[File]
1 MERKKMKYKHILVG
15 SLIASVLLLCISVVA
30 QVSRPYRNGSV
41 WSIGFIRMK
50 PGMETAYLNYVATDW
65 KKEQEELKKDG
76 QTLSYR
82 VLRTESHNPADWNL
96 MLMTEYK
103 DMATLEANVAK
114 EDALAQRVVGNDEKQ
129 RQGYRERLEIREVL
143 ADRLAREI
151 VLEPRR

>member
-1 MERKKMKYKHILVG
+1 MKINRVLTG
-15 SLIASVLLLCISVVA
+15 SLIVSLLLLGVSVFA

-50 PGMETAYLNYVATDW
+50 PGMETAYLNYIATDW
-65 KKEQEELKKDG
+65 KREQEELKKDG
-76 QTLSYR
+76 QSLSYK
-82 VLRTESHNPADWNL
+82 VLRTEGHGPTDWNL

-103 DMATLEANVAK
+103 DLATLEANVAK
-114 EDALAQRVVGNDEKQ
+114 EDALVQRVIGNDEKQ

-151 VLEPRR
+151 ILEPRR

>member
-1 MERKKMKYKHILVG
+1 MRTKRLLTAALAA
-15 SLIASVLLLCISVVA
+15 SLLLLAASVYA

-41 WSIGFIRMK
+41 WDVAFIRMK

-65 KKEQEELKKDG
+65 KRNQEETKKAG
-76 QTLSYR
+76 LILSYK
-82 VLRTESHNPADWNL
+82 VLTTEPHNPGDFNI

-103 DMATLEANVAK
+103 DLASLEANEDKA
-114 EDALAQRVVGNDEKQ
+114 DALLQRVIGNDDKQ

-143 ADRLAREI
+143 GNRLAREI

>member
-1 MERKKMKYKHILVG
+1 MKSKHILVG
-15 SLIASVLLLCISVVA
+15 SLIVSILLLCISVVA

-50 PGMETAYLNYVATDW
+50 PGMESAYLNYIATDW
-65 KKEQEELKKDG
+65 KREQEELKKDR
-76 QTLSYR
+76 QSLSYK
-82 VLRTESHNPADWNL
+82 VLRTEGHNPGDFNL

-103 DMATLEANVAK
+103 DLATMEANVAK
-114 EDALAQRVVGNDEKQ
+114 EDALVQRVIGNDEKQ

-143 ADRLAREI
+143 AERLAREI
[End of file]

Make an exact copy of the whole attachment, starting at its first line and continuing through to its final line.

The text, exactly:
1 MERKKMKYKHILVG
15 SLIASVLLLCISVVA
30 QVSRPYRNGSV
41 WSIGFIRMK
50 PGMETAYLNYVATDW
65 KKEQEELKKDG
76 QTLSYR
82 VLRTESHNPADWNL
96 MLMTEYK
103 DMATLEANVAK
114 EDALAQRVVGNDEKQ
129 RQGYRERLEIREVL
143 ADRLAREI
151 VLEPRR

>member
-1 MERKKMKYKHILVG
+1 MKINRVLTG
-15 SLIASVLLLCISVVA
+15 SLIVSLLLLGVSVFA

-50 PGMETAYLNYVATDW
+50 PGMETAYLNYIATDW
-65 KKEQEELKKDG
+65 KREQEELKKDG
-76 QTLSYR
+76 QSLSYK
-82 VLRTESHNPADWNL
+82 VLRTEGHGPTDWNL

-103 DMATLEANVAK
+103 DLATLEANVAK
-114 EDALAQRVVGNDEKQ
+114 EDALVQRVIGNDEKQ

-151 VLEPRR
+151 ILEPRR

>member
-1 MERKKMKYKHILVG
+1 MRTKRLLTAALAA
-15 SLIASVLLLCISVVA
+15 SLLLLAASVYA

-41 WSIGFIRMK
+41 WDVAFIRMK

-65 KKEQEELKKDG
+65 KRNQEETKKAG
-76 QTLSYR
+76 LILSYK
-82 VLRTESHNPADWNL
+82 VLTTEPHNPGDFNI

-103 DMATLEANVAK
+103 DLASLEANEDKA
-114 EDALAQRVVGNDEKQ
+114 DALLQRVIGNDDKQ

-143 ADRLAREI
+143 GNRLAREI

>member
-1 MERKKMKYKHILVG
+1 MKSKHILVG
-15 SLIASVLLLCISVVA
+15 SLIVSILLLCISVVA

-50 PGMETAYLNYVATDW
+50 PGMESAYLNYIATDW
-65 KKEQEELKKDG
+65 KREQEELKKDR
-76 QTLSYR
+76 QSLSYK
-82 VLRTESHNPADWNL
+82 VLRTEGHNPGDFNL

-103 DMATLEANVAK
+103 DLATMEANVAK
-114 EDALAQRVVGNDEKQ
+114 EDALVQRVIGNDEKQ

-143 ADRLAREI
+143 AERLAREI